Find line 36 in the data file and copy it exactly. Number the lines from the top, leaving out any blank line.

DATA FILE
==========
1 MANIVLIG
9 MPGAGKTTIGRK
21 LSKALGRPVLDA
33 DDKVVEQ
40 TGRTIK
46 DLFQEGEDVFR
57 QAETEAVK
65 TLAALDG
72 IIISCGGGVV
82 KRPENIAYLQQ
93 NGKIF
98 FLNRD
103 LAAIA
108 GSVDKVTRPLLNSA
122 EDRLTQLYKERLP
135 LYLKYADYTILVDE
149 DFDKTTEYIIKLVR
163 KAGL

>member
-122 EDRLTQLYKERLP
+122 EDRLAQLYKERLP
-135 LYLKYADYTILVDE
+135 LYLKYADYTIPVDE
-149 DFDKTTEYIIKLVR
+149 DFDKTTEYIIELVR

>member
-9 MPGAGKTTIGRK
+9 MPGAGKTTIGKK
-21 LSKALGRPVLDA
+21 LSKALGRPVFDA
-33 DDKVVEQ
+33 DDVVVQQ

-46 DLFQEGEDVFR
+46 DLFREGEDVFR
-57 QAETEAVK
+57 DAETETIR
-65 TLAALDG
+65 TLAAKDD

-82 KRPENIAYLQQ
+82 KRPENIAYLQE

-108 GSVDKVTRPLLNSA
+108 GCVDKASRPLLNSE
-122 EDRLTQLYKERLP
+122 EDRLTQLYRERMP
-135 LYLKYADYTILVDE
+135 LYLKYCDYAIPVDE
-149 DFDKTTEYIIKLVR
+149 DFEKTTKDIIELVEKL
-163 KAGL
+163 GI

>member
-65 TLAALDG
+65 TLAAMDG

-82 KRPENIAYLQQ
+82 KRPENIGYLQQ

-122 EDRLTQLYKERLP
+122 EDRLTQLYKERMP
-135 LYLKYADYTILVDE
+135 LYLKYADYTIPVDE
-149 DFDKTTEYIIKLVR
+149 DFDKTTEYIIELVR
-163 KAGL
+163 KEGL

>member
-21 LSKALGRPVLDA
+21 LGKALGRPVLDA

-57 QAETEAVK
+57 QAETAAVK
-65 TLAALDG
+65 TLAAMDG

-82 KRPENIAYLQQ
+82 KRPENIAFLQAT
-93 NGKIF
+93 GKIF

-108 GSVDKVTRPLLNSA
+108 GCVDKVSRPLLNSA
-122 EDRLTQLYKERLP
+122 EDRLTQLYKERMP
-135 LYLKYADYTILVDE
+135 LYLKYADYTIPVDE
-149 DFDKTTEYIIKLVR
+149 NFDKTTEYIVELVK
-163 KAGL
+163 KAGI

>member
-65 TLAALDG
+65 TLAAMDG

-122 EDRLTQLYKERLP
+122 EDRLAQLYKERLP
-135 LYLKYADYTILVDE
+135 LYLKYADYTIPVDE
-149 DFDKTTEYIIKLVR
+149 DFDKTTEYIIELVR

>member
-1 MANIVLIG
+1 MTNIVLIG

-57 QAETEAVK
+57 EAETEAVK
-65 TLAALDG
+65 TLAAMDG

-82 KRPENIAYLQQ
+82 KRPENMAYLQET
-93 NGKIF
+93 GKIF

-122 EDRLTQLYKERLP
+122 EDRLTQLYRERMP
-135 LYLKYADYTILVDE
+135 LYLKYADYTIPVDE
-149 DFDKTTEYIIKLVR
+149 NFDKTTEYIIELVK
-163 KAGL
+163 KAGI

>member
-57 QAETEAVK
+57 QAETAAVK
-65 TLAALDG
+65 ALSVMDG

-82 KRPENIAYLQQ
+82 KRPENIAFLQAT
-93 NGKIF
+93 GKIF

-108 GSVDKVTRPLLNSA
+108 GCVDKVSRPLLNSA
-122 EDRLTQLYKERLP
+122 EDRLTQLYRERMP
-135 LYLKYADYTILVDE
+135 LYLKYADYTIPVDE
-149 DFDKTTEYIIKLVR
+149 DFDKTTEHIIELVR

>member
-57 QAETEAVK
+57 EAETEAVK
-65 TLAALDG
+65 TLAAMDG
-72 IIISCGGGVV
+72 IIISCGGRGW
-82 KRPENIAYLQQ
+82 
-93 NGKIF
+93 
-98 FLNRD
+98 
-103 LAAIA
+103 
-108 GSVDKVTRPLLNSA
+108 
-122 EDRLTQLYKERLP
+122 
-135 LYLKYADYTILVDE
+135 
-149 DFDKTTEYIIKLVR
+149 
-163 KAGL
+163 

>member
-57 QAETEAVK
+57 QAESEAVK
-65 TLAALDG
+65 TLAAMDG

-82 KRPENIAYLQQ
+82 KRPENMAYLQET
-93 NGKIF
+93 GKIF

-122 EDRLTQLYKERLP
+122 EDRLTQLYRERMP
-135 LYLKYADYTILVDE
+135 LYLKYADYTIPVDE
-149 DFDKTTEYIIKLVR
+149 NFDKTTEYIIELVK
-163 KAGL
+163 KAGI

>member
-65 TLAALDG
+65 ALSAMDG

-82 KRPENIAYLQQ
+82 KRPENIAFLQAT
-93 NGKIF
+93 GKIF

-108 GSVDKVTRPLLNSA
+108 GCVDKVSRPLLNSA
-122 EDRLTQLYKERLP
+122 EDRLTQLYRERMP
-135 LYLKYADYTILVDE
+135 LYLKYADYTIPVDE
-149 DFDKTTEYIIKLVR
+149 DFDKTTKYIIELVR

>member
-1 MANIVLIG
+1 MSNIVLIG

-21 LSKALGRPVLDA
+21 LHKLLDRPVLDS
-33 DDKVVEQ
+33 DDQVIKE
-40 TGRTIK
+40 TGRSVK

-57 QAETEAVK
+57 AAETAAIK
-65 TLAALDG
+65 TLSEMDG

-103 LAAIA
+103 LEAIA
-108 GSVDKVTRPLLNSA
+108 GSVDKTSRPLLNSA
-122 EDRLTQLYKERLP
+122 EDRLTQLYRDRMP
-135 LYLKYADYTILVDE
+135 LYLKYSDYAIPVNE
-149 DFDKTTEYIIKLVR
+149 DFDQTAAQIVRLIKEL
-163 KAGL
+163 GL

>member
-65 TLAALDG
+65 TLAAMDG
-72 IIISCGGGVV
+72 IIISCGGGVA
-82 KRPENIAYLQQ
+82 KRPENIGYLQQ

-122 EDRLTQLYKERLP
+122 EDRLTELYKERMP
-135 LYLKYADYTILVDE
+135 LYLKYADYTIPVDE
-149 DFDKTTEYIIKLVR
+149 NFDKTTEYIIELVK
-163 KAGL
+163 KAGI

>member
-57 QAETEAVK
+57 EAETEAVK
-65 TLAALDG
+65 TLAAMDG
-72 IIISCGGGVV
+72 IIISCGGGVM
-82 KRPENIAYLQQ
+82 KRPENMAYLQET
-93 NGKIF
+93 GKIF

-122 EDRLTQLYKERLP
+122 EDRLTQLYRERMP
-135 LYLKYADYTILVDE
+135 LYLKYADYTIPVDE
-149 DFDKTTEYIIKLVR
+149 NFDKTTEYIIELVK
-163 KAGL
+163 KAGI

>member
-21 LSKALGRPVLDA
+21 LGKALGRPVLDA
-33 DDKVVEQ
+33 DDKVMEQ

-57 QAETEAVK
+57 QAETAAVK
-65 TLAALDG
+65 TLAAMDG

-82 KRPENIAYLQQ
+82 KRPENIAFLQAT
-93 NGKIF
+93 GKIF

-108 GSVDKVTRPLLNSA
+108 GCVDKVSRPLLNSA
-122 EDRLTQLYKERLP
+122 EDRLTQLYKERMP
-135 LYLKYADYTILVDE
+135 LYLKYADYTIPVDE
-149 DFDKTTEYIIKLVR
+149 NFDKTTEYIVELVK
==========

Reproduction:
+57 DAETETIR